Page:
These laws prevented Black children’s education in Westerville.
In 1829, the state legislature passed a law forbidding Black students from attending schools that were supported by tax dollars. The laws continued to evolve throughout the 1840s and 1850s, eventually allowing for the creation of separate Black schools if there were at least 30 Black children in a school district. Districts with fewer Black students were not required to allow Black students to attend.
Westerville’s willingness to accept Black schoolchildren was put to the test. In fall 1857, the Thomas family moved to the almost exclusively white town to send their 12-year-old son Samuel to Otterbein. Samuel was described as an intelligent, hard-working boy, and he “spoke and prayed with great fervency, so much so that he was accredited with gifts and graces that seemed to set him apart for the ministry.” Possibly because of his young age, Samuel did not apply to Otterbein right away. Instead, he and his older brother William attended the local village school. The following winter, William returned to the village school. We do not know if Samuel or any of their other siblings attended during the 1858-1859 winter term.
In November 1859, Samuel applied for admission at Otterbein. The trustees rejected his application because he was too young. Within days, 16-year-old William applied for admission. They debated his application for days but eventually accepted him. A group of white students soon began to verbally and physically harass William. During a meeting at Otterbein trustee William Hanby’s house, the trustees threatened to expel him. William Thomas said, “I was told that my presence imperiled the very existence of the school.”
Two of William’s younger brothers were still at the village school. He recalled, “Such was the racial prejudice aroused by my presence in Otterbein, that one of the school trustees, a Mr. Clymer, directed the teacher in charge to forbid their further attendance.” The teacher, Hezekiah Pennell, acquiesced and sent the boys home. The next day, their parents sent them right back. According to William, “When Mr. Clymer found it out, he came in person to the school and forcibly ejected them from the building, adding threats of severe punishment if they attempted to come back, at the same time ordering Mr. Pennell to keep the door locked to prevent their reentrance.” The law was technically on Clymer’s side, as they were the only two Black students in the district. Their mother, Rebecca, contacted Governor Salmon P. Chase, one of the leading politicians in the country dedicated to racial reform. Chase stepped in, and the Thomas brothers returned to the village school. Samuel was never admitted to Otterbein, and William did not return for another term. The Thomas family left Westerville in 1860. Although light-skinned, William struggled with the implications of his skin color for the remainder of his life, and his frustrations culminated in a book he authored proclaiming his belief in the inferiority of African Americans to white Americans.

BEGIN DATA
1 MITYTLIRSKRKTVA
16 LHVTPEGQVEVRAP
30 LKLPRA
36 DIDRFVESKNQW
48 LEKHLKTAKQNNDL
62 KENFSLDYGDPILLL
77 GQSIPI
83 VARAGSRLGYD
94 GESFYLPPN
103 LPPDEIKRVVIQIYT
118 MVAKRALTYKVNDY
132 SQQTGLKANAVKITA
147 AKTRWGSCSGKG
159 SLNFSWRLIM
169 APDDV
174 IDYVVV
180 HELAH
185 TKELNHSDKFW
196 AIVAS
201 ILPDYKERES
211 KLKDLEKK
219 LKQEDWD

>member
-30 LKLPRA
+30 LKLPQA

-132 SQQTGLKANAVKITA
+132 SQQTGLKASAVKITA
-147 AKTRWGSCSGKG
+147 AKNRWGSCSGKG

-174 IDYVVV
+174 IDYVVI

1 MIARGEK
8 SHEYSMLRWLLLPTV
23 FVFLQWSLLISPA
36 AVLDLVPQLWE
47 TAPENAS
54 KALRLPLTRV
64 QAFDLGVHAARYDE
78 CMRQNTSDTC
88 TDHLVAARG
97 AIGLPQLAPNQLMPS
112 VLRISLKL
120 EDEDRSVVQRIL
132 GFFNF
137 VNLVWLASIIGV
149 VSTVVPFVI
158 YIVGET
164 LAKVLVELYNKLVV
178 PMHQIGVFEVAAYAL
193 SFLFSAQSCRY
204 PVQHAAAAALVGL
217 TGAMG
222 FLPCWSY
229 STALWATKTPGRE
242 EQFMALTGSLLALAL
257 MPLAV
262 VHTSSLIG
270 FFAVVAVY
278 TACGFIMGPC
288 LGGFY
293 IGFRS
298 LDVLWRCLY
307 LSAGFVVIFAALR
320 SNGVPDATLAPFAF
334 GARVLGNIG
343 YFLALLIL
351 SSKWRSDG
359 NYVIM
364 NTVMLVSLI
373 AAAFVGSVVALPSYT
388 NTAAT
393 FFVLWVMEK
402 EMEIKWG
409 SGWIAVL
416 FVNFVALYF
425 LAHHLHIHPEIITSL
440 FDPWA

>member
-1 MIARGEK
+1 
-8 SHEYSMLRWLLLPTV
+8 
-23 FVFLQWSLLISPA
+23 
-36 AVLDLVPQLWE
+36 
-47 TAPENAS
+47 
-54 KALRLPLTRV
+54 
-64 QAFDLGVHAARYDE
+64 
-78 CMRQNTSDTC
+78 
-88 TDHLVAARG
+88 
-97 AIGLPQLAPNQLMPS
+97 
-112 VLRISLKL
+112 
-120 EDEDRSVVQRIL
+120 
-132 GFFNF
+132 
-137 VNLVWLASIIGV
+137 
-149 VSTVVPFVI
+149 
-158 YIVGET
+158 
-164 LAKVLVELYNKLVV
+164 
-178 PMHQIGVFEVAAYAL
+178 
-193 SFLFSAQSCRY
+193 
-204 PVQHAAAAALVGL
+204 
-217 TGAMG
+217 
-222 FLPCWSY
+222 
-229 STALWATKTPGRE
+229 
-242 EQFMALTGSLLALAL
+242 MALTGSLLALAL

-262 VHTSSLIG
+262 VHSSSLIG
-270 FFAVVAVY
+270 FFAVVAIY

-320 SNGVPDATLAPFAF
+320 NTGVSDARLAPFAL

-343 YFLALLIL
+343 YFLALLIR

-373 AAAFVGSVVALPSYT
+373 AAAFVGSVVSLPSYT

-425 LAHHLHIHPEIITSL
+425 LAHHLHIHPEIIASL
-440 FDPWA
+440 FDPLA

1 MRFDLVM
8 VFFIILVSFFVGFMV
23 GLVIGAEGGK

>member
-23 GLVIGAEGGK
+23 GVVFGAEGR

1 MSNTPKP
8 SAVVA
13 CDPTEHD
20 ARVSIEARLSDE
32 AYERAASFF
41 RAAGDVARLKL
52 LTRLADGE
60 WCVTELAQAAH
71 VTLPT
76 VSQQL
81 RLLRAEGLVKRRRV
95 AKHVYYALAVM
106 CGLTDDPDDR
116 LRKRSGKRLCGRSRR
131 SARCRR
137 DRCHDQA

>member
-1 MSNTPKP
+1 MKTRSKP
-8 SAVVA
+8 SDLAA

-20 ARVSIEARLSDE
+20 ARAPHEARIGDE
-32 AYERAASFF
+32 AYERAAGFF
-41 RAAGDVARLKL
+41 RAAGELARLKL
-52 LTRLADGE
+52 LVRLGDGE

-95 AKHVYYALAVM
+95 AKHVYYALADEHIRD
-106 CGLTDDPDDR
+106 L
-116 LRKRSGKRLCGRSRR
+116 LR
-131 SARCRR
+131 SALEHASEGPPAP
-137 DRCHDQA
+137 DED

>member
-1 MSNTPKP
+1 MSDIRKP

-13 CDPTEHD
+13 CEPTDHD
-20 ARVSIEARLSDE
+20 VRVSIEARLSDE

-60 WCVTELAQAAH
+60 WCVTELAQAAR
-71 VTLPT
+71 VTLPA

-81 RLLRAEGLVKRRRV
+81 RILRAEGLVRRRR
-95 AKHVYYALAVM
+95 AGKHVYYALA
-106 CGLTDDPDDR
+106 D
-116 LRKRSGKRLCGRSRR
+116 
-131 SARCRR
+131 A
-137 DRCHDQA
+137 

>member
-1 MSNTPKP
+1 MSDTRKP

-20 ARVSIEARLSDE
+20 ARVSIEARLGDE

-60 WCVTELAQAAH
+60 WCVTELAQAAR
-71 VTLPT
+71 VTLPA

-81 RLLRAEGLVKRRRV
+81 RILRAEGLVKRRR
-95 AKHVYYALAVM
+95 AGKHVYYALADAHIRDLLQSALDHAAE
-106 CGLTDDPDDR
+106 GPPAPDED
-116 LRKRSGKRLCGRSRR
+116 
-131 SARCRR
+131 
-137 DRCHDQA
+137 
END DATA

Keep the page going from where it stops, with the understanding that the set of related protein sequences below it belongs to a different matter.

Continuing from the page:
A preconceived, usually negative attitude towards a person because of some aspect of their identity, including but not limited to racial or ethnic background.
Definition adapted from the American Psychological Association
 William Hannibal Thomas, “Memories of Otterbein Half A Century Ago” (T11017), File on Thomas, William Hannibal (T11), ca. 1910, Westerville History Museum; John David Smith, Black Judas: William Hannibal Thomas and the American Negro (Athens: University of Georgia Press, 2019), Ch. 1; Ancestry.com. 1860 United States Federal Census [database on-line]. Provo, UT, USA: Ancestry.com Operations, Inc., 2009.
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